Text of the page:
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S.Africa revokes ivermectin ban, allows ‘controlled’ human use

South Africa’s health products regulator on Wednesday approved the “controlled” use of anti-parasitic agent ivermectin on humans, reversing a decision to ban the drug last month over unproven claims that it can treat Covid-19.

Ivermectin is one of a string of generic medications tested as a potential cure for Covid-19 since the start of the pandemic.

The prophylaxis is mainly used to kill parasites such as head lice on both animals and people, and has been widely distributed in sub-Saharan Africa since the 1990s to treat river blindness.

Scientists say there is not yet enough evidence to promote the drug as a remedy for coronavirus, leaving governments undecided over whether or not to limit its consumption amid surging demand.

South Africa — where ivermectin is usually registered for veterinary use but not forbidden for humans — saw its national health products regulator (SAHPRA) block imports of the anti-parasitic in December over “lack of clinical evidence”.

The ban sparked outrage among doctors and lobby groups, who accused the government of barring urgently needed research into potential remedies.

SAHPRA back-tracked on Wednesday, announcing plans to “facilitate a controlled, compassionate access programme for ivermectin” due to rising coronavirus cases.

“We are in the second wave. We are seeing lives being lost and we have many medical practitioners that have reached out to us,” SAHPRA head Boitumelo Semete-Makokotlela said during a virtual press briefing.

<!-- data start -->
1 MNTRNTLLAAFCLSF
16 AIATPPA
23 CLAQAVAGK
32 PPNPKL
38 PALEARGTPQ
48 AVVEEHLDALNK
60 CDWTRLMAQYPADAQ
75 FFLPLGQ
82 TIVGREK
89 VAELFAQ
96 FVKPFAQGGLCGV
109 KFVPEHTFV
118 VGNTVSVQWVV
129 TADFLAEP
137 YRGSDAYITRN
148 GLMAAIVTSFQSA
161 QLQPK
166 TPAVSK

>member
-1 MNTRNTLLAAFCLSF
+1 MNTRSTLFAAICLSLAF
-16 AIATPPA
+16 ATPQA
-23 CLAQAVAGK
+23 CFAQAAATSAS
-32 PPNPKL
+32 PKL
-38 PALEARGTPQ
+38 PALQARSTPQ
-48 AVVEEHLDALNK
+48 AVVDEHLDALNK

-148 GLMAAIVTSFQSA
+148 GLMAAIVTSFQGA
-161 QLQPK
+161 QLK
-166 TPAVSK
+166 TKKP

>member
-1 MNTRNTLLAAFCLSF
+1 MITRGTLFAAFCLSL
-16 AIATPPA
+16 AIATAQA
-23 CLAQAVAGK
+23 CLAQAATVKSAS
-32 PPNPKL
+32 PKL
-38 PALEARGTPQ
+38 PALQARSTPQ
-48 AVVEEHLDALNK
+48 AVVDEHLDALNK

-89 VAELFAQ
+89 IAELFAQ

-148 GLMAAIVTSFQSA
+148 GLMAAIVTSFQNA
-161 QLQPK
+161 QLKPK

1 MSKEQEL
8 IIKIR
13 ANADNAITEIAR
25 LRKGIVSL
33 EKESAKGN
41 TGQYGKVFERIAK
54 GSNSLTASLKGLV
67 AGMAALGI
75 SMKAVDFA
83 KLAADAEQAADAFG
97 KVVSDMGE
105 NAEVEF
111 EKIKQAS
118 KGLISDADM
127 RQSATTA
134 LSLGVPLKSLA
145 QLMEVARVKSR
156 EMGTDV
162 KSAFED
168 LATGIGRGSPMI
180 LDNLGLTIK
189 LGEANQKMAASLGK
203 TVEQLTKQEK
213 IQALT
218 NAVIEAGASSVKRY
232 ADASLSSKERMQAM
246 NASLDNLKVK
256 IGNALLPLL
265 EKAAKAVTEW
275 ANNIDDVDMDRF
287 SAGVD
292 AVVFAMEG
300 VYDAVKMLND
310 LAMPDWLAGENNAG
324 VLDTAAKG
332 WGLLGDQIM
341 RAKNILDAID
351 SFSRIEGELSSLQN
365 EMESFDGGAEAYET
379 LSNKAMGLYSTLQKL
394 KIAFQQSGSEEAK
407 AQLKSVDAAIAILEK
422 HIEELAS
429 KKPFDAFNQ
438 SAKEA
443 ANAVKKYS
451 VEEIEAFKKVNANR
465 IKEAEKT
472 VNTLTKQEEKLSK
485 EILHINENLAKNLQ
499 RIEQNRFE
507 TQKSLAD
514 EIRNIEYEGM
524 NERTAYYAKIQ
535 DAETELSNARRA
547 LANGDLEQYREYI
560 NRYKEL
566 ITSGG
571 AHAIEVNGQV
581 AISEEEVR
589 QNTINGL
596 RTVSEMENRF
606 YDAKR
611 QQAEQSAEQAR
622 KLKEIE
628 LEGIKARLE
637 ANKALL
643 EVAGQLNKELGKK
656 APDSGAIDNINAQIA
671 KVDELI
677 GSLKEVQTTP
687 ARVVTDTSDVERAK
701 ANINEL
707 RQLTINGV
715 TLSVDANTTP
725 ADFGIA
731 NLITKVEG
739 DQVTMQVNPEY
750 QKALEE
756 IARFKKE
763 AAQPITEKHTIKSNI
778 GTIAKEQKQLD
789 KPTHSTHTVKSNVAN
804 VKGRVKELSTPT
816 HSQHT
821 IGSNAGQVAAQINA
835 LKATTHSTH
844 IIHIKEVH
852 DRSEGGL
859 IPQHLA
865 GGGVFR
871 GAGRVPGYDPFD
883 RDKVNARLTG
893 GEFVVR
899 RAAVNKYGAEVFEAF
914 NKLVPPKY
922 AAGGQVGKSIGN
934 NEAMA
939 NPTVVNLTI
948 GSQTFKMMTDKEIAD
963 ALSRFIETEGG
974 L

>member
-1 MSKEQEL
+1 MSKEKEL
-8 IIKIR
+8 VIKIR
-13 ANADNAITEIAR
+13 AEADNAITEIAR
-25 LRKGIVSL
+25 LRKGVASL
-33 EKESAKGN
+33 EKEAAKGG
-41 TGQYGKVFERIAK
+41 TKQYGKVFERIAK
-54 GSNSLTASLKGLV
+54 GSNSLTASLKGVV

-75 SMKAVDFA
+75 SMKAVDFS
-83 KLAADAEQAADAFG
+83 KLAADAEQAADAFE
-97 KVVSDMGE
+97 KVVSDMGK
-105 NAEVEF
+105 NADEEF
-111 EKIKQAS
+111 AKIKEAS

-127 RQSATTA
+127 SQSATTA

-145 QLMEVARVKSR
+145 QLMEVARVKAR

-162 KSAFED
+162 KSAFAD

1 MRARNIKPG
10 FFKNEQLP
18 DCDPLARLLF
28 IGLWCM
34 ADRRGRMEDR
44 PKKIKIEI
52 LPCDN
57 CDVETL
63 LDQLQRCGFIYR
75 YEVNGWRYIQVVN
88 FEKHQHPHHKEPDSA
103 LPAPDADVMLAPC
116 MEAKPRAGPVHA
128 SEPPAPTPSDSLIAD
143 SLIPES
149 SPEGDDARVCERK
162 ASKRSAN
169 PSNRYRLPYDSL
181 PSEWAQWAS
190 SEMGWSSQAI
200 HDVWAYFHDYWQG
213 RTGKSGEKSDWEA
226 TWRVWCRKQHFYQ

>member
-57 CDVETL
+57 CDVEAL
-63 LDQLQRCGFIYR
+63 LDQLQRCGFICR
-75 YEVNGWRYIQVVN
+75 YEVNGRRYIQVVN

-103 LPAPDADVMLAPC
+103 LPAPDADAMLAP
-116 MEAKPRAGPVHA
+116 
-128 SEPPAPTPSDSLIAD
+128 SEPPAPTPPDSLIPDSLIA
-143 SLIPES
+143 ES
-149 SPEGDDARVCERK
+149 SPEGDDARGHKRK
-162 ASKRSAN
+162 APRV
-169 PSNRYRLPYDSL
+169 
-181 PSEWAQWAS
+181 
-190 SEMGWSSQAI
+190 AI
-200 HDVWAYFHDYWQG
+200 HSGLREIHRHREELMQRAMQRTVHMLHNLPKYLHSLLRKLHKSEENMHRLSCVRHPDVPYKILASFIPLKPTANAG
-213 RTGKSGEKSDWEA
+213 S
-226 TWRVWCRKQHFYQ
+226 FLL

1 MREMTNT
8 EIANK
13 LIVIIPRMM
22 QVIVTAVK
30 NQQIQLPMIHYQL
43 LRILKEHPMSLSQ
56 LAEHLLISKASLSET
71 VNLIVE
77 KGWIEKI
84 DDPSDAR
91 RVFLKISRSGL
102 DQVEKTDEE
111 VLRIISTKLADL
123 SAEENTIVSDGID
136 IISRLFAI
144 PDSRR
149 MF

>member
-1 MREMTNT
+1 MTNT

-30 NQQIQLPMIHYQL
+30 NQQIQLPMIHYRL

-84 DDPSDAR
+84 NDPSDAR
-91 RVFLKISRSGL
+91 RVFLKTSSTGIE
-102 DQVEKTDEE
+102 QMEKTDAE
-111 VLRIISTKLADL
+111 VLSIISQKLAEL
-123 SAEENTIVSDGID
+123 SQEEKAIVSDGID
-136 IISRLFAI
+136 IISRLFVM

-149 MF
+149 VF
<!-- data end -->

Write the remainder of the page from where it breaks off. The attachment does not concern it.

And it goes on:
“We are in a pandemic with limited options available,” she added, noting that the regulator remained concerned over lack of data on the risks and benefits of using ivermectin.

Prominent rights group AfriForum, which teamed up with a group of doctors to file an urgent court application against SAHPRA and the health ministry this month, said the move was welcome but insufficient.

“SAHPRA’s announcement is a step in the right direction, but still does not provide the necessary relief and certainty that we urgently need,” AfriForum head of research Bared Uys said in a statement.

“Every day people die while a medicine exists that may probably save their lives.”

The case is scheduled to be heard in court next week.

South Africa is grappling with an unprecedented coronavirus resurgence widely attributed to a more infectious, local variant of the virus.

The country is Africa’s hardest-hit, with over 1.4 million cases and 41,000 deaths reported to date.

An ambitious vaccination campaign is expected to begin this month, with the aim of inoculating two thirds of the 60 million-strong population by the end of 2021.